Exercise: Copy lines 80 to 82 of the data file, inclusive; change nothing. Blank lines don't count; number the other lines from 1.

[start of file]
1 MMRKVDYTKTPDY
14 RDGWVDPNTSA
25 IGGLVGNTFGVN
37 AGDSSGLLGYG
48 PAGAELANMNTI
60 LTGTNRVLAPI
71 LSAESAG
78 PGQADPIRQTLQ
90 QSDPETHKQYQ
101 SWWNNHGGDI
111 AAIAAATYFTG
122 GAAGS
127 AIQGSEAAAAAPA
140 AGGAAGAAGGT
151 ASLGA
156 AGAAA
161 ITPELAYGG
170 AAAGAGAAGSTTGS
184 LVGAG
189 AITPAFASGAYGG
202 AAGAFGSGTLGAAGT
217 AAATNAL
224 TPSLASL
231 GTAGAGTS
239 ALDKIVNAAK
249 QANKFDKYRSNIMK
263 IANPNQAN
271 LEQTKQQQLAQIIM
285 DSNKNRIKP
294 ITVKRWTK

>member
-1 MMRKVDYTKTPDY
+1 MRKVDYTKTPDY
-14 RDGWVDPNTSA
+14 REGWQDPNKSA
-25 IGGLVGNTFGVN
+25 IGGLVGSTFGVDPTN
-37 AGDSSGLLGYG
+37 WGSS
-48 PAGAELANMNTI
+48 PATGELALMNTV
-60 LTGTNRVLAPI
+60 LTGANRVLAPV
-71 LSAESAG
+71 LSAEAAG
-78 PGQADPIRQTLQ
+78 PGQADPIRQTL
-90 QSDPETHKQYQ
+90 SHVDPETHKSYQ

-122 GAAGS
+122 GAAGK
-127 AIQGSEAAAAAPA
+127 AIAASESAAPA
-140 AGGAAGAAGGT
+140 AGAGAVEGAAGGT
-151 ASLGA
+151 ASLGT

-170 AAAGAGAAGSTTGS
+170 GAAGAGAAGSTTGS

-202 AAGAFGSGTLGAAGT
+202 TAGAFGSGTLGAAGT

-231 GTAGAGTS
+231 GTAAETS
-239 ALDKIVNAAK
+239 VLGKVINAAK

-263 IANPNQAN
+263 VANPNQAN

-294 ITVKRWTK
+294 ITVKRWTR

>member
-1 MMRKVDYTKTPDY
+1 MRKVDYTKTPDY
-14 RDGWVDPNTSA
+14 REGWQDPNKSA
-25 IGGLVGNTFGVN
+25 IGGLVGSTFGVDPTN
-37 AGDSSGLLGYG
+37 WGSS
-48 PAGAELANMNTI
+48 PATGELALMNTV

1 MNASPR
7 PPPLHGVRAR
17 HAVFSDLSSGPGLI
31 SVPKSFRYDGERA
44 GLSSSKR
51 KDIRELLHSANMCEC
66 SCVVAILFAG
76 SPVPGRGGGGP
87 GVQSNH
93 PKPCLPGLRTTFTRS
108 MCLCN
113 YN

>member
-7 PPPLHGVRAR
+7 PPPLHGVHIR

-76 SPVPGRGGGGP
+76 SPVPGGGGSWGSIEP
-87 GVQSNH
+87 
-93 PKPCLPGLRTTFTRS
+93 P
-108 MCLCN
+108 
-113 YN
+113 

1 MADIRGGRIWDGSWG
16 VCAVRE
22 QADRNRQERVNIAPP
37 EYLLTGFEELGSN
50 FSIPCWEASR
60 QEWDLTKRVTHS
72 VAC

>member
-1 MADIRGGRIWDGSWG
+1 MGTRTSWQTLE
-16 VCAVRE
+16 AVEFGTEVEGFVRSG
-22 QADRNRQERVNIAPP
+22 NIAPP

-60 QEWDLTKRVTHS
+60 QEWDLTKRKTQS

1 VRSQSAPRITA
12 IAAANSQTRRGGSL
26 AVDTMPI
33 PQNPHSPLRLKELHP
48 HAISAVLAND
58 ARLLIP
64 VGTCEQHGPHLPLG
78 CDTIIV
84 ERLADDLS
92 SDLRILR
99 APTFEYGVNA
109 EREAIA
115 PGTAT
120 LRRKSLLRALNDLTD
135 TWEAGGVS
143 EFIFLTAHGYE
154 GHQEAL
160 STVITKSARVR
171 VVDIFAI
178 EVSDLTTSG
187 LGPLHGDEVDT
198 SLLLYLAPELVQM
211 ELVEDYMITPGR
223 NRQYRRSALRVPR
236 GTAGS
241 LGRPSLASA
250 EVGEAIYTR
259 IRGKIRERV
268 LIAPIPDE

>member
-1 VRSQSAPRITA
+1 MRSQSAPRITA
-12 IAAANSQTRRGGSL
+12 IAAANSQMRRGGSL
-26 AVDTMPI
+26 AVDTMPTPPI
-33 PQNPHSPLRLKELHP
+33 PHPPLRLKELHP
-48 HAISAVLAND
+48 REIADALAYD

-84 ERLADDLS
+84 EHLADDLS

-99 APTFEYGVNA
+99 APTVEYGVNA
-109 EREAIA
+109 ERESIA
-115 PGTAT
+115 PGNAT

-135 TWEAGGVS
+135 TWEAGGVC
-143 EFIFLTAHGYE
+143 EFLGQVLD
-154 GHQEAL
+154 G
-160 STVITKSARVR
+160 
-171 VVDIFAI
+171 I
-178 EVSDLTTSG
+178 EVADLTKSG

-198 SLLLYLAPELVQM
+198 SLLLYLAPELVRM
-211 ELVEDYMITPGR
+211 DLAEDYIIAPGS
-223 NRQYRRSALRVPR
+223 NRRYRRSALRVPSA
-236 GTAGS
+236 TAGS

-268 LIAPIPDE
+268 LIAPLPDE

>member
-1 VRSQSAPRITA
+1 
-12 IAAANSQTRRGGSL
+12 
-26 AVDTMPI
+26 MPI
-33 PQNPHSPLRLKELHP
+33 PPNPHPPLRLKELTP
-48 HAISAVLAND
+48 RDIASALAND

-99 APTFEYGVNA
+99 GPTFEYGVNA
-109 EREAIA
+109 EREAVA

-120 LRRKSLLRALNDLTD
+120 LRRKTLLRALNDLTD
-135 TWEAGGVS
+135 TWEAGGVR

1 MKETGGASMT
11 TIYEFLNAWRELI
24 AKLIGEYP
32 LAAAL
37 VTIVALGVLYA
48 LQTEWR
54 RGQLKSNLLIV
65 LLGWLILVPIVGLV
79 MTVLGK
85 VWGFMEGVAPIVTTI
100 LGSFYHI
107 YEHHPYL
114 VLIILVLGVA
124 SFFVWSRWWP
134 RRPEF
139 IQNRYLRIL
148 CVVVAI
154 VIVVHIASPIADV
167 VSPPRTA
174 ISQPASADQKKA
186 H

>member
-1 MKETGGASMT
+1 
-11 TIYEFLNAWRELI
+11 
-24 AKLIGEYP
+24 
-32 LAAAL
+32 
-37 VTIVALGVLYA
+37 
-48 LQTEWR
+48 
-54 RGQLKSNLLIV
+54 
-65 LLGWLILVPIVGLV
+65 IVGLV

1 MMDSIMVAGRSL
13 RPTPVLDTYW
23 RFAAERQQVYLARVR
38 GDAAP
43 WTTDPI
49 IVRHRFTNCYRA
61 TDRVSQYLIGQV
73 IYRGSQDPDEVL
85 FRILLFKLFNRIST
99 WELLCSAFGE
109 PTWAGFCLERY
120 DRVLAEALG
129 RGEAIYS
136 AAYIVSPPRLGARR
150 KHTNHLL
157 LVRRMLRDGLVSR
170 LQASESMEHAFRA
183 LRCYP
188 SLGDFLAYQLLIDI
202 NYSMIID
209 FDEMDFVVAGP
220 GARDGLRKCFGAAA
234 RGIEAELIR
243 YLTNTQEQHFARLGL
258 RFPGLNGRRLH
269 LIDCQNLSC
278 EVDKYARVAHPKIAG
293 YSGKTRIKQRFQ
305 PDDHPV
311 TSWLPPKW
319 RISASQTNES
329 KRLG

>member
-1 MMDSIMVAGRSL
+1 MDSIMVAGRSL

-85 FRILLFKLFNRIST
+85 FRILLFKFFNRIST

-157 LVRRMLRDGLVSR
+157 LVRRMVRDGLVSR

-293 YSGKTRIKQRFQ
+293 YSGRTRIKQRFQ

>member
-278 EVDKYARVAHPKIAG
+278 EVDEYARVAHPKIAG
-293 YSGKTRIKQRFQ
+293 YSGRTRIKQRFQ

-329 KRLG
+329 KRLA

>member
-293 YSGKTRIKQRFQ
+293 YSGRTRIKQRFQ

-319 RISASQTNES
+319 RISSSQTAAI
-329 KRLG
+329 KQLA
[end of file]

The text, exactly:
+48 PATGELALMNTV

1 MNASPR
7 PPPLHGVRAR